Also, by way of example, the techniques described herein can be implemented by providing software components that act as an agent on the client machine and also a tunnel server component. The implementation can be performed using any of the languages such as, for example, C/C++/Java, and can be easily deployed on the machines that require the functionality.

As detailed herein, unlike the disadvantageous existing approaches, one or more embodiments of the invention include using an agent to masquerade the identity of the machine for the purpose of obtaining a valid IP address in virtual machines, as well as using the concept of DHCP to enable one to obtain an identity for virtual machines.

FIG. 1 is a diagram illustrating a system for automatically assigning an IP address to a virtual machine, according to an embodiment of the present invention. By way of illustration, FIG. 1 depicts an agent table 102, guest machine 1 104, guest machine 2 106, guest machine n 108 and an agent 114. The agent can trap the DHCP request in step 110 as well as raise the request to the tunnel in step 112. Additionally, FIG. 1 depicts a host machine 116, a tunnel server 118, a mapping table 120 and a DHCP server in the new environment 122. A mapping table 120 maintains the guest operating system MAC address to host operating system mapping explicitly so that it can tunnel the requests out of the host operating system to the DHCP server for individual virtual machines. An agent table 102, on the other hand, maintains the IP address to the MAC address mapping for routing packets to the individual machines.

In FIG. 1, it can be seen that there can be several guest machines (for example, components 104, 106 and 108) on a single host operating system (for example, component 116). The guest machines (for example, component 104) in FIG. 1 register themselves during the process of image capturing with the agent on the host operating system. The component agent table 102 in FIG. 1 refers to the map that this agent maintains to enable communication between the virtual machines and the outside world. This is primarily because the MAC address of the individual virtual machines has to be tunneled or converted to the host operating system MAC address, as the MAC address of the virtual machines are just a virtual IP address.

When the individual virtual machine boots up, it raises a DHCP request for obtaining a new IP address (for example, element 110). The agent traps this DHCP request and raises a request to the tunnel server for a new IP address providing the MAC address of the virtual machines (for example, element 112). The tunnel server (for example, component 118), in turn, maintains another mapping between the VM's MAC and host MAC for exposing it to the DHCP server (for example, component 120). It raises a request to the DHCP server for obtaining a IP address for the MAC of the guest VM, which the tunnel server returns back to the agent and the agent, in turn, returns it back to the guest machine that raised the DHCP request.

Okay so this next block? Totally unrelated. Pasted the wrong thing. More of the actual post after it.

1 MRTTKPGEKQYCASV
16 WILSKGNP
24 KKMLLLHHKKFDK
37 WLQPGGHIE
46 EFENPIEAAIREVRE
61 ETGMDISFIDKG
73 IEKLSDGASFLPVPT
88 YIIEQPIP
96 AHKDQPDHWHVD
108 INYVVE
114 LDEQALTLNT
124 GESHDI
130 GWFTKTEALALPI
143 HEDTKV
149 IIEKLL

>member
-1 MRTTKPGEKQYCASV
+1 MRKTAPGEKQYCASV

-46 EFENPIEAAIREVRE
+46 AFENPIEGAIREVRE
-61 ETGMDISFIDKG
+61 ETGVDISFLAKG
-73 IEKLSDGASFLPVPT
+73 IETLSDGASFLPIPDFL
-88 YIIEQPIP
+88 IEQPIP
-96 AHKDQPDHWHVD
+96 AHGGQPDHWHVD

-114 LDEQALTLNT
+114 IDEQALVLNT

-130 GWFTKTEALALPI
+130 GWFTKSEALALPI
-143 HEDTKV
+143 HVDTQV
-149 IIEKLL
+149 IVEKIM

FIG. 2 is a flow diagram illustrating techniques for assigning (for example, automatically) an internet protocol (IP) address to a virtual machine, according to an embodiment of the present invention. The virtual machine can include, by way of example, a virtual machine configured in one or more modes that do not expose a media access control (MAC) address outside of a host machine. Step 202 includes tunneling a request for an IP address to an initialization protocol server (for example, a boot-strapping initialization protocol server). The initialization protocol server can include, for example, a dynamic host configuration protocol (DHCP). Also, the request for an IP address can be made upon boot-up of the virtual machine.

Step 204 includes using the server to mask an identity of one or more guest virtual machines and obtain an IP address for the virtual machine based on a media access control (MAC) address of the virtual machine. The MAC address of the virtual machine can be exposed through the server (that is, the tunneling server). Step 206 includes tunneling the IP address to the virtual machine.

The techniques depicted in FIG. 2 can also include installing agents on a host machine before taking an image (that is, a snapshot of the virtual machine), wherein the agents interact with the host machine and obtain a virtual MAC address of one or more guest machines and develop a mapping of host MAC to virtual MAC address. Additionally, one or more embodiments of the invention can include setting up a virtual tunnel server, wherein the virtual tunnel server interacts with a boot-strapping initialization protocol server (for example, a DHCP server) configurable by an administrator to provide a new IP address. An agent can maintain a table of the MAC address to IP address mapping of the individual guest machines and send a request to the virtual tunnel server and registers a guest host operating system MAC identifier to a host operating system MAC identifier.

A variety of techniques, utilizing dedicated hardware, general purpose processors, software, or a combination of the foregoing may be employed to implement the present invention. At least one embodiment of the invention can be implemented in the form of a computer product including a computer usable medium with computer usable program code for performing the method steps indicated. Furthermore, at least one embodiment of the invention can be implemented in the form of an apparatus including a memory and at least one processor that is coupled to the memory and operative to perform exemplary method steps.